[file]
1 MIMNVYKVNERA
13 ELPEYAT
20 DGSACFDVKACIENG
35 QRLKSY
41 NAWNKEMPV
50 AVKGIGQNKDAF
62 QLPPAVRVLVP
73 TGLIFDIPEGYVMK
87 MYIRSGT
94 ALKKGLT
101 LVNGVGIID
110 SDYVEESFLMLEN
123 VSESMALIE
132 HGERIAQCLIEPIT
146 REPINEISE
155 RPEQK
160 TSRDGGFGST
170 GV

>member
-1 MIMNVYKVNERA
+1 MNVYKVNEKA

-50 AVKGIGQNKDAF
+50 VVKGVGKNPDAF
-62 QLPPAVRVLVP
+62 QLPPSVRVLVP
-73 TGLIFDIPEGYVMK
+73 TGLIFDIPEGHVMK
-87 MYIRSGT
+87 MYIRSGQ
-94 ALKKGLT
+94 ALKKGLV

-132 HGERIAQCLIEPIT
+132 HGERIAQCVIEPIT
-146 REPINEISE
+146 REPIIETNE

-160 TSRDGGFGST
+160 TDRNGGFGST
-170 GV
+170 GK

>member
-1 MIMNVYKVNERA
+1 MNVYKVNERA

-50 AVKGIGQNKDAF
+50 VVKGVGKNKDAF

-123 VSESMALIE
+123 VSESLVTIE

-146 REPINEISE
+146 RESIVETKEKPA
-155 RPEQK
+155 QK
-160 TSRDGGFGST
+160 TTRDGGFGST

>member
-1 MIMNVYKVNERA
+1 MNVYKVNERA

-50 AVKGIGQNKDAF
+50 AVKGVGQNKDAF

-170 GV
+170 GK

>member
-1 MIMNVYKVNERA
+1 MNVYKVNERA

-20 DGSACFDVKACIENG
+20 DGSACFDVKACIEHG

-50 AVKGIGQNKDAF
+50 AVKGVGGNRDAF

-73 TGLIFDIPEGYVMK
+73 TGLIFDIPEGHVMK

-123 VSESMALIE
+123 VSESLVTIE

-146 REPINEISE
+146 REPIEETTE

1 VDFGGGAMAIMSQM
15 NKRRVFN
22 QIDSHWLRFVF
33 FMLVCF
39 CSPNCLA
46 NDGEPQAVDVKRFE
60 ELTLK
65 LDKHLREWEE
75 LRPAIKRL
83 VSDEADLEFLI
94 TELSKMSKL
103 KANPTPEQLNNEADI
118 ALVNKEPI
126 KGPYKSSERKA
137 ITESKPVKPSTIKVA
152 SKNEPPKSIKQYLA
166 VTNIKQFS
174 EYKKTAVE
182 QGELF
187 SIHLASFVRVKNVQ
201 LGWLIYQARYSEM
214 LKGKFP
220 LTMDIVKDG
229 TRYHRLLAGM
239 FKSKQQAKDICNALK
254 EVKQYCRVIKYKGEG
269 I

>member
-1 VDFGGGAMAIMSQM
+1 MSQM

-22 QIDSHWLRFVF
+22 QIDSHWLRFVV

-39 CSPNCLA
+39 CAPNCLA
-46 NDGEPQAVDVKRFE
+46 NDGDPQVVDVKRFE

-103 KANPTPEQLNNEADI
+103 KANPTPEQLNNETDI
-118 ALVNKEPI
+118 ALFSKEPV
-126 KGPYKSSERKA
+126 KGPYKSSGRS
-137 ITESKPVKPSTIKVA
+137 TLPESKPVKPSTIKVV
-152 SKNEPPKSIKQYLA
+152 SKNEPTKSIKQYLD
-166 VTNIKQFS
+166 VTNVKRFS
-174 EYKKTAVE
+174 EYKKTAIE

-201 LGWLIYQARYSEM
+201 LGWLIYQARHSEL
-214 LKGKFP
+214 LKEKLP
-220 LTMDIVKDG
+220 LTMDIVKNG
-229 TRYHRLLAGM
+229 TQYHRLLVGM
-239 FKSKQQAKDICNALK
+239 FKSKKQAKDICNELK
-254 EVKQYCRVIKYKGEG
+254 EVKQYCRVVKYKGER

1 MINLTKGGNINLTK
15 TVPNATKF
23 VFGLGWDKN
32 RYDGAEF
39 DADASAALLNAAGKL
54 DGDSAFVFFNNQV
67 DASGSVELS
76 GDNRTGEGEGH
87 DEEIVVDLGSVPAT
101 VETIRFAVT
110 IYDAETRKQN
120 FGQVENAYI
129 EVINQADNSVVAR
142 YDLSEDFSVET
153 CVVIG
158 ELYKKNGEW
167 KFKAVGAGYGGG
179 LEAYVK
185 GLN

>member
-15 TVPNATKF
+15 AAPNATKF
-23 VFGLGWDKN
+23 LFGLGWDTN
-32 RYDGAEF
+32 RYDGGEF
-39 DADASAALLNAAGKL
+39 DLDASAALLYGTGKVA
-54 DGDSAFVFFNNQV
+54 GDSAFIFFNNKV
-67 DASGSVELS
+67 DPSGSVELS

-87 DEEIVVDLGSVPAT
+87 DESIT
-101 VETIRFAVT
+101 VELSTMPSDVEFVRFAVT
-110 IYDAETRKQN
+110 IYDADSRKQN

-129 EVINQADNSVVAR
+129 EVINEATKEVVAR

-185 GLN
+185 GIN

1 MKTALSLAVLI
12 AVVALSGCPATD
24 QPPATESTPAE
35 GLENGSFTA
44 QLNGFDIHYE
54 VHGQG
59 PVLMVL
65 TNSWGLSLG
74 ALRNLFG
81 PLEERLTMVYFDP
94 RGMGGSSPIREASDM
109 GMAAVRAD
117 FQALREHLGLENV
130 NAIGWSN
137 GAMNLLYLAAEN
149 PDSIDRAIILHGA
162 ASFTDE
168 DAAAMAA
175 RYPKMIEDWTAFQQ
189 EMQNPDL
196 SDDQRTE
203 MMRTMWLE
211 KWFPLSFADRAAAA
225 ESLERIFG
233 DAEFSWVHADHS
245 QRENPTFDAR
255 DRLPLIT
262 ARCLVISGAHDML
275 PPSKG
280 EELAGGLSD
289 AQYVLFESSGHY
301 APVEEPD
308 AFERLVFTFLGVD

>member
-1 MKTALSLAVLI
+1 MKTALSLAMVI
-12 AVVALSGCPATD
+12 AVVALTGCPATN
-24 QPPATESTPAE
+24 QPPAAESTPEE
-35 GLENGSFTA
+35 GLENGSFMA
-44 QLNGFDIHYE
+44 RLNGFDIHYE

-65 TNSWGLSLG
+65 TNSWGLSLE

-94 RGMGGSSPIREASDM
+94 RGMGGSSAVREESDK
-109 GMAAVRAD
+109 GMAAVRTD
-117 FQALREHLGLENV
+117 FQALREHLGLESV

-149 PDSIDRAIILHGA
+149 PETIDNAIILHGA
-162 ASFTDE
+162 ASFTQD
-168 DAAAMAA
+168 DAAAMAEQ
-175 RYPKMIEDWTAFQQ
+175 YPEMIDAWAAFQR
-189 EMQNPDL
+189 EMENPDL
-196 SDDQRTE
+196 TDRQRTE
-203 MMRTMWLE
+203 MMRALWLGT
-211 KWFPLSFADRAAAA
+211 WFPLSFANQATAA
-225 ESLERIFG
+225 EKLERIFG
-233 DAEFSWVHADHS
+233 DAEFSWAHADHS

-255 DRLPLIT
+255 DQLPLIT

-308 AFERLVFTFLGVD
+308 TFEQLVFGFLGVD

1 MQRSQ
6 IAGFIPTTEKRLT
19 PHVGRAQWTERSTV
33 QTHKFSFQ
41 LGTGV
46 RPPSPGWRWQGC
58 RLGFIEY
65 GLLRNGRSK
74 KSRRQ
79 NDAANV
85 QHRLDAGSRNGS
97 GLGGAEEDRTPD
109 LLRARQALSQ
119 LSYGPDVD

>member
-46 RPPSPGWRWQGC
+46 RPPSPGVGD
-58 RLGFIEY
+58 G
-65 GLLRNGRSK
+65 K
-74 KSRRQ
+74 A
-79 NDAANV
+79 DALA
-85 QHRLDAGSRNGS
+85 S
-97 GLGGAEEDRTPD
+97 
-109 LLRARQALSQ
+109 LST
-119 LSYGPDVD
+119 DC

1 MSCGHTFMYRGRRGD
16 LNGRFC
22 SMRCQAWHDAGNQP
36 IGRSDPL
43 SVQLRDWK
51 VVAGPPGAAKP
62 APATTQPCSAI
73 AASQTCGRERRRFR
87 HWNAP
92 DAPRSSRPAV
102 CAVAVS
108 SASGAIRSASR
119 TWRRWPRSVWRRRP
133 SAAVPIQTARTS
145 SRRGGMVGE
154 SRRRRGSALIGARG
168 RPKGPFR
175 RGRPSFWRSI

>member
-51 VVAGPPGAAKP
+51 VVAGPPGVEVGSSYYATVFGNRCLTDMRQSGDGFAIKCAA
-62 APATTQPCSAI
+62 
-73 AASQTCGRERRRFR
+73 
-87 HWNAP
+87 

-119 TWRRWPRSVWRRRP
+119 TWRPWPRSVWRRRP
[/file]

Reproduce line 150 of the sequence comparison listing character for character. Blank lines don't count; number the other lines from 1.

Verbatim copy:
158 ELYKKNGEW